Clim. Past Discuss., 3, 435-467, 2007
www.clim-past-discuss.net/3/435/2007/
doi:10.5194/cpd-3-435-2007
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This discussion paper has been under review for the journal Climate of the Past (CP). Please refer to the corresponding final paper in CP.
New constraints on the gas age-ice age difference along the EPICA ice cores, 0–50 kyr
L. Loulergue1, F. Parrenin1, T. Blunier2, J.-M. Barnola1, R. Spahni2, A. Schilt2, G. Raisbeck3, and J. Chappellaz1
1Laboratoire de Glaciologie et de Géophysique de l'Environnement (LGGE), CNRS, Université Joseph Fourier – Grenoble, BP96 38402 Saint Martin d'Heres Cedex, France
2Climate and Environmental Physics, Physics Institute, University of Bern, Sidlerstrasse 5, 3012 Bern, Switzerland
3Centre de Spectrométrie Nucléaire et de Spectrométrie de Masse (CSNSM), IN2P3-CNRS-Université de Paris-Sud, Bat 108, 91405 Orsay Cedex, France

Abstract. Gas is trapped in polar ice sheets at ~50–120 m below the surface and is therefore younger than the surrounding ice. Firn densification models are used to evaluate this ice age-gas age difference (Δage) in the past. However, such models are not well tested on low accumulation and cold sites of the East Antarctic plateau, especially for periods with different climatic conditions. Here we bring new constraints to test a firn densification model applied to the EPICA Dome C (EDC) site for the last 50 kyr, by linking the EDC ice core to the EPICA Dronning Maud Land (EDML) ice core, both in the ice phase (using volcanic horizons) and in the gas phase (using rapid methane variations). We use the structured 10Be peak, occurring 41 kyr before present (BP) and due to the low geomagnetic field associated with the Laschamp event, to experimentally estimate the Δage and Δdepth during this event. It allows us to evaluate the model and to link together climatic archives from EDC and EDML to NorthGRIP (Greenland). Our results reveal an overestimate of the Δage by the firn densification model during the last glacial period at EDC. Tests with different accumulation rates and temperature scenarios do not entirely resolve this discrepancy. Our finding suggests that the phase relationship between CO2 and EDC temperature inferred at the start of the last deglaciation (lag of CO2 by 800±600 yr) is overestimated and that the CO2 increase could well have been in phase or slightly leading the temperature increase at EDC.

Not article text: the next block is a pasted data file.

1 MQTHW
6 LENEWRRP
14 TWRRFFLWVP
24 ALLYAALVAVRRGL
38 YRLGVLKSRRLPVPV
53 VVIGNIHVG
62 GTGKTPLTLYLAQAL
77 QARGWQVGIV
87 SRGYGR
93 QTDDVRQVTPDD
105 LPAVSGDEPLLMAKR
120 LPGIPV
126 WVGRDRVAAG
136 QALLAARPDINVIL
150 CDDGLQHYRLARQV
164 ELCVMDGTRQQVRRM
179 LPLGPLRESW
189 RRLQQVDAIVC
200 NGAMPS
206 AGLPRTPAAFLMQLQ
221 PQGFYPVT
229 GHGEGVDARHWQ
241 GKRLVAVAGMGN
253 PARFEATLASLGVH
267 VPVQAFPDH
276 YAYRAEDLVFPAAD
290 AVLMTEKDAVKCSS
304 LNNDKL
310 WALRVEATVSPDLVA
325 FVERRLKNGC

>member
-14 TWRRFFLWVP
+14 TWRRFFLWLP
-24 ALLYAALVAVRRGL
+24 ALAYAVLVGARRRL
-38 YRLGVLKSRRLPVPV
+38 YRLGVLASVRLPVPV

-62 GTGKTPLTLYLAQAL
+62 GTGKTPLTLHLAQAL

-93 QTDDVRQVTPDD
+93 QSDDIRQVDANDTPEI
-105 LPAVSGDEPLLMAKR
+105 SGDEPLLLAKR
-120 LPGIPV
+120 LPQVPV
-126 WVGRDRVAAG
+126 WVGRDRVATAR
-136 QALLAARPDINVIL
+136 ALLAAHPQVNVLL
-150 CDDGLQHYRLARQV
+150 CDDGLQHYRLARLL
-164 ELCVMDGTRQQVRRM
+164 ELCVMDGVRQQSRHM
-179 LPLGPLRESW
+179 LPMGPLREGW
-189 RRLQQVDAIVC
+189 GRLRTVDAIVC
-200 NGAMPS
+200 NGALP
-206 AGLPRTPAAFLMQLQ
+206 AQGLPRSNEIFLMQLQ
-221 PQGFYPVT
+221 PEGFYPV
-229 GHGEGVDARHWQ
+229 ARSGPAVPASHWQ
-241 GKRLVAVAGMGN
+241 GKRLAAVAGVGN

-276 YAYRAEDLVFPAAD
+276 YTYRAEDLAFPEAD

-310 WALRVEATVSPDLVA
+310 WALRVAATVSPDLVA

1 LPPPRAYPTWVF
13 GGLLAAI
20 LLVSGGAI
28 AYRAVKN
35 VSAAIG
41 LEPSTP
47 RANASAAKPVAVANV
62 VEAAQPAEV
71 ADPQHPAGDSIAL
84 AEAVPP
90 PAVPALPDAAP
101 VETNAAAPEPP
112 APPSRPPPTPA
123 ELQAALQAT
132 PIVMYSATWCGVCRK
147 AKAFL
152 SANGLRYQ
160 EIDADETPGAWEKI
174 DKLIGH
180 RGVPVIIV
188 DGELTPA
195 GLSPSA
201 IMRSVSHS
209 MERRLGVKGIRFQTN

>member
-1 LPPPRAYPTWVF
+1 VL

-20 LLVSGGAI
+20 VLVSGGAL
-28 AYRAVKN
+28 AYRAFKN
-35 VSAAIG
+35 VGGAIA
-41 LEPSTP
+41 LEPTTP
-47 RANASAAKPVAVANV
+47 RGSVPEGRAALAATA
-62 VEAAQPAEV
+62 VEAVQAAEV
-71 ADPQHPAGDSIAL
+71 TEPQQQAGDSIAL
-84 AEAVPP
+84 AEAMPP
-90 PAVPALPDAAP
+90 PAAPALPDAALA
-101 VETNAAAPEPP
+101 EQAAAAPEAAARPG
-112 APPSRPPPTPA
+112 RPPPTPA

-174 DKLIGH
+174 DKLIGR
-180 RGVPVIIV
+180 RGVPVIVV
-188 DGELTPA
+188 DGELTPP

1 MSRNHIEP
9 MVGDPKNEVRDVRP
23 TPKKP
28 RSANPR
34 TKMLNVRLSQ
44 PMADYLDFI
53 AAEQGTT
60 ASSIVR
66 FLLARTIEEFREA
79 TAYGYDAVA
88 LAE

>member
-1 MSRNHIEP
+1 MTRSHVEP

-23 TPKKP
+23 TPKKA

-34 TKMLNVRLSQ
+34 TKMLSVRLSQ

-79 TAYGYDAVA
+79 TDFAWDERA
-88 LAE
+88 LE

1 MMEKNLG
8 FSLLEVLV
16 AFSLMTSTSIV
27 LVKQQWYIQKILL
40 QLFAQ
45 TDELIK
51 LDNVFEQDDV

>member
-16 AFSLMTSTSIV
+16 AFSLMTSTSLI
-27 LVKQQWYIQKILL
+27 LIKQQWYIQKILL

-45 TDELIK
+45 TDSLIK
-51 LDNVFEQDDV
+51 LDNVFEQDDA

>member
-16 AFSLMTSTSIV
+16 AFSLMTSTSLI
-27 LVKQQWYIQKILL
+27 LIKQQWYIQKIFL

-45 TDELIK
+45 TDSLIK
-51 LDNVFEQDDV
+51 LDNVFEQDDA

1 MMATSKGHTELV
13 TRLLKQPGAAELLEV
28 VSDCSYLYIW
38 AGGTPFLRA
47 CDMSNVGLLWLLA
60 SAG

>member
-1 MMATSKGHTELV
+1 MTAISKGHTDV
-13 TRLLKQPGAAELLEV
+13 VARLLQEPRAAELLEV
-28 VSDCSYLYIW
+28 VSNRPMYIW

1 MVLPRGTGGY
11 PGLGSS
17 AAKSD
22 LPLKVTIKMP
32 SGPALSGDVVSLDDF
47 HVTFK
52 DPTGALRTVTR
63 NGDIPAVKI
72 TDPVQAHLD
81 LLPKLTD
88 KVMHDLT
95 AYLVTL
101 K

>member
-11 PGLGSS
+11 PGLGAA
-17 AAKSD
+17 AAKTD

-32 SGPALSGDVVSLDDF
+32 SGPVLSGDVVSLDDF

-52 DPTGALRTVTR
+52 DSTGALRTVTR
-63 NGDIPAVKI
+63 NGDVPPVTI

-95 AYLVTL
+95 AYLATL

Citation: Loulergue, L., Parrenin, F., Blunier, T., Barnola, J.-M., Spahni, R., Schilt, A., Raisbeck, G., and Chappellaz, J.: New constraints on the gas age-ice age difference along the EPICA ice cores, 0–50 kyr, Clim. Past Discuss., 3, 435-467, doi:10.5194/cpd-3-435-2007, 2007.
 
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